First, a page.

chapter  9
26 Pages

The Aboriginal Toda On Indigeneity, Exclusivism And Privileged Access To Land In The Nilgiri Hills, South India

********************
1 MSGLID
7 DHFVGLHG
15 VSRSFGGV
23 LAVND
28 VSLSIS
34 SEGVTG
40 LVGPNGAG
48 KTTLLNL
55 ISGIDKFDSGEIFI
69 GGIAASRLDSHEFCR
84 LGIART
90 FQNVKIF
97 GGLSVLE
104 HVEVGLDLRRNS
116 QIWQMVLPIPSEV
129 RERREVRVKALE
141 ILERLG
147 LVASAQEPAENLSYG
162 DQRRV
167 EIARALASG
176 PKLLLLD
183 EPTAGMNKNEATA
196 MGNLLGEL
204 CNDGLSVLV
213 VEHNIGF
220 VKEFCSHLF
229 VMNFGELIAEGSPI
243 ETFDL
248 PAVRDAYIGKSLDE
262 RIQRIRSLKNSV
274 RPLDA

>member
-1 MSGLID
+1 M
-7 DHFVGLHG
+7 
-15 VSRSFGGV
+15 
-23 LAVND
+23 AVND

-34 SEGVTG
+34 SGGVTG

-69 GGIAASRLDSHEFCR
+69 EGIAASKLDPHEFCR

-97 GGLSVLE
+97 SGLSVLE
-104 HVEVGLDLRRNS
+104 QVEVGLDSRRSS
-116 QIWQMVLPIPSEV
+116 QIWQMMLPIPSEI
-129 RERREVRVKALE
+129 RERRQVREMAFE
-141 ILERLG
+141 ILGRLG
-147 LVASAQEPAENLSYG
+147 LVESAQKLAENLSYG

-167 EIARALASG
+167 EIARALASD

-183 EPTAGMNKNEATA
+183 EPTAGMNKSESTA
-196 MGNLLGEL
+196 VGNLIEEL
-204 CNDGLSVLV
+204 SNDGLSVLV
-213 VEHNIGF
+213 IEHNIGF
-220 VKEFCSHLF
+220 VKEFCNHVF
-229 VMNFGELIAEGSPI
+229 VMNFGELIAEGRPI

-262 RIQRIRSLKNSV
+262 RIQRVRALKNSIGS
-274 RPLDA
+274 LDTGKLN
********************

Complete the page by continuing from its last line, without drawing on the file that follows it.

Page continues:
In the recent past, the mobilisation of tribal communities for political space and rights in land and natural resources in South India has been articulated in very different ways. The neighbouring districts of Nilgiris in Tamil Nadu and Wayanad in Kerala have seen fundamentally different strategies employed by peoples in approaching local, national and international authority. In Kerala, the state government is questioned for its repeated reluctance to enforce the 1975 Tribal Land Act.2 At the time of writing this article, the long-term political struggle of tribal communities over land in Wayanad escalated into violent clashes between the people in the forests and police forces inside the Muthanga Wildlife Sanctuary resulting in death and injury. Organisations protecting land by claiming adivasi rights are pressing the state government to restore territories and resources to the people who occupied land in the sanctuary, in line with the principles of the UN Draft Declaration on the Rights of Indigenous People.3